Graduate Schools in Idaho | ID Graduate Programs
Have you ever considered going to a graduate program in Idaho? It’s the 14th biggest state in America, running from Canada at its northern border all the way down to Nevada. It’s a mountainous state, straddling the western side of the Continental Divide. Many people love Idaho because of wide-open spaces — despite its size, only about 1.6 million people live within its borders. Its largest city is the state capital, Boise, with just over 200,000 people.
When many Americans think of Idaho, they think of potatoes. Idaho does indeed grow a lot of them, but the state has a lot more than that going for it. Idaho is known as the Gem State, for its 72 varieties of precious and semi-precious stones like sapphire, opal and amethyst — second in the world only to the entire continent of Africa. And Idaho is abundant in wildlife like bears, wolves and salmon. The Birds of Prey Wildlife Area has the world’s densest population of hawks, falcons and nesting eagles.
The state is also renowned for its spectacular outdoor scenery. Its national parks, like Yellowstone, Nez Perce and the Craters of the Moon, are world-famous. Aside from its towering mountains, Idaho has beautiful forests, pristine lakes and gorgeous rivers. In fact, Idaho boasts over 3000 miles of rivers — more than any other state. Hell’s Canyon, on the Snake River, is North America’s deepest river gorge — at 8,000 feet, it’s even deeper than the Grand Canyon. Rising 212 feet, Shoshone Falls is sometime called “the Niagara of the West.”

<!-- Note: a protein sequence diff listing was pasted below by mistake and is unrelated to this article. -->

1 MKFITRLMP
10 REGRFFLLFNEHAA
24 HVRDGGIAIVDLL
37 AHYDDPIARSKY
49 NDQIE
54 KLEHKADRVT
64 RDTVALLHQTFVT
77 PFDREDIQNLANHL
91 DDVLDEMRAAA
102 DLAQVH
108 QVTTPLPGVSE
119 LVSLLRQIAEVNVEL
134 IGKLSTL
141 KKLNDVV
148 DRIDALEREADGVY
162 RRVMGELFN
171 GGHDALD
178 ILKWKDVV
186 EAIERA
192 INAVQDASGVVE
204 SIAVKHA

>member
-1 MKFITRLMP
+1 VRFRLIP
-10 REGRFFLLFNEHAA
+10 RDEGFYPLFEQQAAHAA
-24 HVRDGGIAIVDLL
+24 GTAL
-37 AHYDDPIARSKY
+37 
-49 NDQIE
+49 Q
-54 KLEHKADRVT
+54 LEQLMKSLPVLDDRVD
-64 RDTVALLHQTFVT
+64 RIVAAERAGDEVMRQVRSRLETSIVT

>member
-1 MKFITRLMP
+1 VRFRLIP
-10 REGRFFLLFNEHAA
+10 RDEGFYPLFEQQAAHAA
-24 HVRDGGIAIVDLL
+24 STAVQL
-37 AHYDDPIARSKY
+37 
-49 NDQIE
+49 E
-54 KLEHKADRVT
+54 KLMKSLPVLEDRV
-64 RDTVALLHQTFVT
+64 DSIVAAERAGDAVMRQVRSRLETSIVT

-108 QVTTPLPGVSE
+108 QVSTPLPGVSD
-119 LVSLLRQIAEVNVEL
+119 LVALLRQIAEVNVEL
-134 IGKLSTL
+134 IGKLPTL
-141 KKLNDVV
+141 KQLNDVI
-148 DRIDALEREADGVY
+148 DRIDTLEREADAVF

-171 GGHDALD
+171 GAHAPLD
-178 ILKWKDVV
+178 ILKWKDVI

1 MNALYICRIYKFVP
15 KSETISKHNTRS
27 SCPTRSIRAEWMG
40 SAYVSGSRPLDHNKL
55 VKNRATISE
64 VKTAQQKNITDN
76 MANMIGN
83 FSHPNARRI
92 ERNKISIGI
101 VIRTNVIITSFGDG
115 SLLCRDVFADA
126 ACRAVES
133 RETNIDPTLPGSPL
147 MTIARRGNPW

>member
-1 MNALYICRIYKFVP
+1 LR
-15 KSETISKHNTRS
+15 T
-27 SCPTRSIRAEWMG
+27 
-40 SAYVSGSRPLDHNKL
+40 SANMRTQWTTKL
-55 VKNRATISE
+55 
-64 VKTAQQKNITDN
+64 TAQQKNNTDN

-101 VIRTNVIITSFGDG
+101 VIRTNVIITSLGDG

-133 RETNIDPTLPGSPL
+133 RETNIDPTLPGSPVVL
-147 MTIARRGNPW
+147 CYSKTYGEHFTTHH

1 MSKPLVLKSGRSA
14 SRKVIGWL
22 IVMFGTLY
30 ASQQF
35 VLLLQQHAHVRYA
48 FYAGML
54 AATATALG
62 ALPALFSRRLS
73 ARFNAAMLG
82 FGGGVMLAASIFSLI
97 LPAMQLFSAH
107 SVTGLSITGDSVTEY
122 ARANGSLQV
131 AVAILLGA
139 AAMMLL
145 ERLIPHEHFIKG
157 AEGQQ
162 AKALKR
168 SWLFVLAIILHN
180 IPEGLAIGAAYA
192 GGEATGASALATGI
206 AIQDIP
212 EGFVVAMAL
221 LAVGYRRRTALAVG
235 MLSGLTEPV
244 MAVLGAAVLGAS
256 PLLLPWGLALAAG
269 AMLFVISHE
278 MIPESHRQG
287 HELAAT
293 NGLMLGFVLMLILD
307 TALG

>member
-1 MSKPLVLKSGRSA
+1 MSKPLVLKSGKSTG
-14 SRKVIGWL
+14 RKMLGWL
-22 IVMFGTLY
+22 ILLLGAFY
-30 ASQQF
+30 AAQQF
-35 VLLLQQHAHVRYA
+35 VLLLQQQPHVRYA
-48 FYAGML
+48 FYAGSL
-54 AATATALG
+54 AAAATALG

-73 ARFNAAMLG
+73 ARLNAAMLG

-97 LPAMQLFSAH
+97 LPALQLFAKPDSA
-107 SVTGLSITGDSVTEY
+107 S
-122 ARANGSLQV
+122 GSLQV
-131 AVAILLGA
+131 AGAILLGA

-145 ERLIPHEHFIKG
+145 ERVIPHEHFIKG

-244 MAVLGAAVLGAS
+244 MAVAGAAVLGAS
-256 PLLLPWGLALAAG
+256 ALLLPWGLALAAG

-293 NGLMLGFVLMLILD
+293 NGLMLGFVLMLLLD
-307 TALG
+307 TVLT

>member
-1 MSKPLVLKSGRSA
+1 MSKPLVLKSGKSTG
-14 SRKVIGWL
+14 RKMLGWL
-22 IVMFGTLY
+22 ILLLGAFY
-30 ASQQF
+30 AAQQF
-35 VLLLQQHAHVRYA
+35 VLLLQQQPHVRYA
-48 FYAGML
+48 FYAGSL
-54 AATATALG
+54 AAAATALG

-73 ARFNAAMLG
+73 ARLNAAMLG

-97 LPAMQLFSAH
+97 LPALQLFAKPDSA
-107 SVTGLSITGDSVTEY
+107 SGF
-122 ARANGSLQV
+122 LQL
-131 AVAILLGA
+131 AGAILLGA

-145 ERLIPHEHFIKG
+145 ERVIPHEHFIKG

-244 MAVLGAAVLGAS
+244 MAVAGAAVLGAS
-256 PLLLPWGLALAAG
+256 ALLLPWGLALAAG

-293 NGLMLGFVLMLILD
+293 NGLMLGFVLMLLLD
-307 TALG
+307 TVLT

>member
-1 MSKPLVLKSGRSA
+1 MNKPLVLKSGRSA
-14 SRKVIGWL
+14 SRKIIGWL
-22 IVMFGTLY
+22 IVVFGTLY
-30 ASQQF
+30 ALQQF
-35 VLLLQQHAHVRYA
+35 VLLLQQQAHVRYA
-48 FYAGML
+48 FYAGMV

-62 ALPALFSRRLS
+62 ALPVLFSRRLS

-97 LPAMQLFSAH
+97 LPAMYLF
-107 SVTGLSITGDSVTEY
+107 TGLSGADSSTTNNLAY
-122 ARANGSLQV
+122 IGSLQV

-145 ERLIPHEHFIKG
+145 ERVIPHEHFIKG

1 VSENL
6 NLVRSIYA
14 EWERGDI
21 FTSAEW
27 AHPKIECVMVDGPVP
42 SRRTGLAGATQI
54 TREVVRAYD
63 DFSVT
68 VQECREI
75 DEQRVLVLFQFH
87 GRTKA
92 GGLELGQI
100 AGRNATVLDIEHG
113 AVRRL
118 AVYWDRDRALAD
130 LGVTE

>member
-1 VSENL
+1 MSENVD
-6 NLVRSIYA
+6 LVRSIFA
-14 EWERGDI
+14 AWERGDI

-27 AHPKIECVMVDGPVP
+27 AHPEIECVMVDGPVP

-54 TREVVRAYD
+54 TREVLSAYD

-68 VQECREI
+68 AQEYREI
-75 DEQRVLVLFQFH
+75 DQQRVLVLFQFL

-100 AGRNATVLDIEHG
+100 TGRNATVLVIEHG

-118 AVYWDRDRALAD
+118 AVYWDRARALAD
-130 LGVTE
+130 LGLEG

Idaho is rich in history. Tribes like the Shoshone and Nimi’ipuu (or Nez Perce) have lived in the region for millennia. The Lewis and Clark expedition passed through what would become Idaho in 1805. The famous Sacajawea, who helped the expedition through some tricky mountain passes, was a Lemhi Shoshone. The Nez Perce helped the expedition with provisions and canoes. Later in the 19th century, the Oregon Trail passed through Idaho and to this day there are still buildings standing that fate from the Gold Rush. In the early 1920s, in the town of Rigby, inventor Philo T. Farnsworth first sketched out the technology that would make television possible. For that reason, Rigby, calls itself “the Birthplace of Television.”
There are literally dozens of options if you’re thinking about Idaho graduate programs. For more on graduate study in the Gem State, see below.